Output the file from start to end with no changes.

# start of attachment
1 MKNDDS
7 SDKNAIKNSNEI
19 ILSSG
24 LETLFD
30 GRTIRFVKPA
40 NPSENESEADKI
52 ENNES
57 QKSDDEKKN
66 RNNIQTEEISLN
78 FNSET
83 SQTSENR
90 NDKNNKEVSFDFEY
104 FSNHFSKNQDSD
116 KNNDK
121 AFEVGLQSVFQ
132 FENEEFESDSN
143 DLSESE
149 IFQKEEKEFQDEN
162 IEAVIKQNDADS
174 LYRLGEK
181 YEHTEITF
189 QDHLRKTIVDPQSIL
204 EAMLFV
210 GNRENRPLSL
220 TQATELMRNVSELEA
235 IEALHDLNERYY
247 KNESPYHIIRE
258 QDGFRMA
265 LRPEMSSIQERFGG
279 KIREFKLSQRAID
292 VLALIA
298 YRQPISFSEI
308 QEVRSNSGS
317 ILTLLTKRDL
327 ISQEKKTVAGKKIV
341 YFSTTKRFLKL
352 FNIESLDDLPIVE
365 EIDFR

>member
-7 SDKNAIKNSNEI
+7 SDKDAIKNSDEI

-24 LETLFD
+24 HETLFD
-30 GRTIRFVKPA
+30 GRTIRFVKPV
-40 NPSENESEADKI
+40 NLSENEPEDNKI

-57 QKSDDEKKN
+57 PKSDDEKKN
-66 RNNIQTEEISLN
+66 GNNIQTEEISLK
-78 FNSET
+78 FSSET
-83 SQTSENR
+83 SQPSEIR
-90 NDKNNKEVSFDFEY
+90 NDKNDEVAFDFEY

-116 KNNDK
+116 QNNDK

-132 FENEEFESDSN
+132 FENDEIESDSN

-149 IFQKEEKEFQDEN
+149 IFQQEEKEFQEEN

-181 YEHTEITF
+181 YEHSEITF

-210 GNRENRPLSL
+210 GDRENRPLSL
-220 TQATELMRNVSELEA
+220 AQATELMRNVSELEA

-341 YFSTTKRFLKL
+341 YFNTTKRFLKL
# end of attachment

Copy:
1 MKNDDS
7 SDKNAIKNSNEI
19 ILSSG
24 LETLFD
30 GRTIRFVKPA
40 NPSENESEADKI
52 ENNES
57 QKSDDEKKN
66 RNNIQTEEISLN
78 FNSET
83 SQTSENR
90 NDKNNKEVSFDFEY
104 FSNHFSKNQDSD
116 KNNDK
121 AFEVGLQSVFQ
132 FENEEFESDSN
143 DLSESE
149 IFQKEEKEFQDEN
162 IEAVIKQNDADS
174 LYRLGEK
181 YEHTEITF
189 QDHLRKTIVDPQSIL
204 EAMLFV
210 GNRENRPLSL
220 TQATELMRNVSELEA
235 IEALHDLNERYY
247 KNESPYHIIRE
258 QDGFRMA
265 LRPEMSSIQERFGG
279 KIREFKLSQRAID
292 VLALIA
298 YRQPISFSEI
308 QEVRSNSGS
317 ILTLLTKRDL
327 ISQEKKTVAGKKIV
341 YFSTTKRFLKL
352 FNIESLDDLPIVE
365 EIDFR

>member
-7 SDKNAIKNSNEI
+7 SDKDAIKNSDEI

-24 LETLFD
+24 HETLFD
-30 GRTIRFVKPA
+30 GRTIRFVKPV
-40 NPSENESEADKI
+40 NLSENEPEDNKI

-57 QKSDDEKKN
+57 PKSDDEKKN
-66 RNNIQTEEISLN
+66 GNNIQTEEISLK
-78 FNSET
+78 FSSET
-83 SQTSENR
+83 SQPSEIR
-90 NDKNNKEVSFDFEY
+90 NDKNDEVAFDFEY

-116 KNNDK
+116 QNNDK

-132 FENEEFESDSN
+132 FENDEIESDSN

-149 IFQKEEKEFQDEN
+149 IFQQEEKEFQEEN

-181 YEHTEITF
+181 YEHSEITF

-210 GNRENRPLSL
+210 GDRENRPLSL
-220 TQATELMRNVSELEA
+220 AQATELMRNVSELEA

-341 YFSTTKRFLKL
+341 YFNTTKRFLKL